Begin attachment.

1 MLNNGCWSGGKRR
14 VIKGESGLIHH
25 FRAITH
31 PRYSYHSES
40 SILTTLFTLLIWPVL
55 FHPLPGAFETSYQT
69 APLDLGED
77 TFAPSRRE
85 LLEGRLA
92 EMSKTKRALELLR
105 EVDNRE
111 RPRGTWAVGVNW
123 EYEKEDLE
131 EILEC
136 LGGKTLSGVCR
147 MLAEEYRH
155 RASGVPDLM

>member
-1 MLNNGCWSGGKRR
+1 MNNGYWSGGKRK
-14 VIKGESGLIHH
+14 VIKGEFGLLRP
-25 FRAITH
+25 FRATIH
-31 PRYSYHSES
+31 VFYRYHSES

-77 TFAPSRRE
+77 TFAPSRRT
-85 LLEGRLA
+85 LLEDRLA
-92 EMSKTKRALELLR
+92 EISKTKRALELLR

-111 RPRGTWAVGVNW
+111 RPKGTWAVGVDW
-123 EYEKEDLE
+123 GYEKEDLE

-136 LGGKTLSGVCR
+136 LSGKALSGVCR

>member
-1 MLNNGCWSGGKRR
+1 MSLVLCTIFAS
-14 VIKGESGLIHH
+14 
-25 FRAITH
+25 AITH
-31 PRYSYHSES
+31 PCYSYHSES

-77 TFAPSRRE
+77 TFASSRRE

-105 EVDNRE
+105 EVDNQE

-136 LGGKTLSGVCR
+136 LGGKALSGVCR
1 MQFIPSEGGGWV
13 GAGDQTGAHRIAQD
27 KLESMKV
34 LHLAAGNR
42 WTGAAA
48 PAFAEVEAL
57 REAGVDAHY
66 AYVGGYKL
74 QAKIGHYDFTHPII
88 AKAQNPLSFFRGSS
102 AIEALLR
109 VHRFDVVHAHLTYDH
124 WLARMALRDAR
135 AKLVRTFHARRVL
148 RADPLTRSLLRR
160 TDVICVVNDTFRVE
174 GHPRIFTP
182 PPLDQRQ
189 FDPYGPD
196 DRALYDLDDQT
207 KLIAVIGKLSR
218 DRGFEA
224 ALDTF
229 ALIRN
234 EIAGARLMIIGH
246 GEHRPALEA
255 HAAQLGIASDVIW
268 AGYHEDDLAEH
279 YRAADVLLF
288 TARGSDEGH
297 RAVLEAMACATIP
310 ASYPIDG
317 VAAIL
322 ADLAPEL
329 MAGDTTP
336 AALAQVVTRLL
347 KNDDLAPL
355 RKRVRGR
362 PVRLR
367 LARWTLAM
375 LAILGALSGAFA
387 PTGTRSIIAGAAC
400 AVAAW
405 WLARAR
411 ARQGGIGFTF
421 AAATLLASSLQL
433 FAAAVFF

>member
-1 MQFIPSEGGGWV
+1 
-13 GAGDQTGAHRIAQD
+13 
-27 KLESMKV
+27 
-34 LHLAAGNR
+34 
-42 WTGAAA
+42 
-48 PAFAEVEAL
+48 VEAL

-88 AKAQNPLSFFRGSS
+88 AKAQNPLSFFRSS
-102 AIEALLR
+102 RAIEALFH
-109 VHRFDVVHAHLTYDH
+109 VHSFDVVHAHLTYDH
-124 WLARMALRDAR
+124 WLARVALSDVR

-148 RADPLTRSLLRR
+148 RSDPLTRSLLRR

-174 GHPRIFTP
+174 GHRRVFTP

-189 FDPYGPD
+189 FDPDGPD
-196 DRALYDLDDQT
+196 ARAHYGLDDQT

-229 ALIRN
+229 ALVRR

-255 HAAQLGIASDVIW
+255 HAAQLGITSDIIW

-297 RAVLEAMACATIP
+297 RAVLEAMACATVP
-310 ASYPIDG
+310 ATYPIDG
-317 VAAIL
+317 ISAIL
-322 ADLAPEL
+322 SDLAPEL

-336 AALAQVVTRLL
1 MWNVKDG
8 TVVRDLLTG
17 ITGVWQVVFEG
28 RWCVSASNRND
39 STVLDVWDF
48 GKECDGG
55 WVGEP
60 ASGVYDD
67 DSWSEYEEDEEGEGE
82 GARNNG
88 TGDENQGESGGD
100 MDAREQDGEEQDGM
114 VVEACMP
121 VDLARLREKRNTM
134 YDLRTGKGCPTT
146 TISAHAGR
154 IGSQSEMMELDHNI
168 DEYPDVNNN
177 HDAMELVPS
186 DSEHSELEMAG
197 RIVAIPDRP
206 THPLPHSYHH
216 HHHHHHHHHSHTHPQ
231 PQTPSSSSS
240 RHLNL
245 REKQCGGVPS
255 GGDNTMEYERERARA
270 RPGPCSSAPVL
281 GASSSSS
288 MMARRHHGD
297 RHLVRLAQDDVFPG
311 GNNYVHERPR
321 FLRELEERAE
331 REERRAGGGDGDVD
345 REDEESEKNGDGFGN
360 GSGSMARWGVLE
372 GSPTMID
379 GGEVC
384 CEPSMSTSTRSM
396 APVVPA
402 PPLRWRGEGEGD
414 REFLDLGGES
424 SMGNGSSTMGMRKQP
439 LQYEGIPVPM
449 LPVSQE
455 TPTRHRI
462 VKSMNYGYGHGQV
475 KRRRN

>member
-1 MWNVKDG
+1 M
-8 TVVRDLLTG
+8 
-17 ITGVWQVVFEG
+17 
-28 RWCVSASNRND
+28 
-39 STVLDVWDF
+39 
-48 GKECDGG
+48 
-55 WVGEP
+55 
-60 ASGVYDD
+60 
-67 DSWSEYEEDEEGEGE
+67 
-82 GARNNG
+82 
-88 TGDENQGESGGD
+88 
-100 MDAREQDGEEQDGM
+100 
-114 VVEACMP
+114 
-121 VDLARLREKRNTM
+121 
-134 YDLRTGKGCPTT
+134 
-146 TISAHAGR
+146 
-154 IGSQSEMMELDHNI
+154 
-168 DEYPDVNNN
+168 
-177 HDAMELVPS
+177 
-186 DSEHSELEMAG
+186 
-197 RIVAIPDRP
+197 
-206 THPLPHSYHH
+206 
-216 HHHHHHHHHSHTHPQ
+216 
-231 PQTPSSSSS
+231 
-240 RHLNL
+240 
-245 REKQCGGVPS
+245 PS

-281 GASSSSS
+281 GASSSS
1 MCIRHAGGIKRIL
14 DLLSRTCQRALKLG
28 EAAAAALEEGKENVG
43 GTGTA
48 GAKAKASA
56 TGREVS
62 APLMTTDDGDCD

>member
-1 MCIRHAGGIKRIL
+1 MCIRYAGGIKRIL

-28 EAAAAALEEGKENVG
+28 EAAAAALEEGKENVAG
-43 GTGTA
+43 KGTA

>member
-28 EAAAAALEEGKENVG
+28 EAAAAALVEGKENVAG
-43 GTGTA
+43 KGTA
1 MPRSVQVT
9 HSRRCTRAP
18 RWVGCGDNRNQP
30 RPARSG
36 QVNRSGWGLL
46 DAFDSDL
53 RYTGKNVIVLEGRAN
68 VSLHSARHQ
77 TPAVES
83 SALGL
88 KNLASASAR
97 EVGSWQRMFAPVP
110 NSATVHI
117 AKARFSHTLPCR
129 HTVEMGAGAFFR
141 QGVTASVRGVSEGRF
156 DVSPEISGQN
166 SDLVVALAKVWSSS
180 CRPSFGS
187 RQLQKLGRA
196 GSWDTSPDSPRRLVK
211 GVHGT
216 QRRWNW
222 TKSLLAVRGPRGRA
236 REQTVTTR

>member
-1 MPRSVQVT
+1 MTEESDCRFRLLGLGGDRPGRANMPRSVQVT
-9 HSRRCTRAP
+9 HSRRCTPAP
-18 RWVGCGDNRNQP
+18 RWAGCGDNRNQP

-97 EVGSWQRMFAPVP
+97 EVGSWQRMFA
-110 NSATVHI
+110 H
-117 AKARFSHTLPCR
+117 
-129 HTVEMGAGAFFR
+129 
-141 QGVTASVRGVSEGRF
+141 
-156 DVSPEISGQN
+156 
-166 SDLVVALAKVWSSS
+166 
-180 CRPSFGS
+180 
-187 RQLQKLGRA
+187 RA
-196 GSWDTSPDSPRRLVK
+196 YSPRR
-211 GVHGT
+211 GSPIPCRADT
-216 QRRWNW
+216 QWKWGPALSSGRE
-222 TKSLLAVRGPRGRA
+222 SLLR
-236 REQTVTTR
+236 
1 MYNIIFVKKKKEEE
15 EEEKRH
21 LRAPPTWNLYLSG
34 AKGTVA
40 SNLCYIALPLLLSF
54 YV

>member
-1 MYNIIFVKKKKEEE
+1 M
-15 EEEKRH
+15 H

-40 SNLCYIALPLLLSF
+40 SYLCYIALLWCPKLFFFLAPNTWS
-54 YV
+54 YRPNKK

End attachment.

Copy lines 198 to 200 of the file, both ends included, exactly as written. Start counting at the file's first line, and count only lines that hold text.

-28 RWCVSASNRND
+28 
-39 STVLDVWDF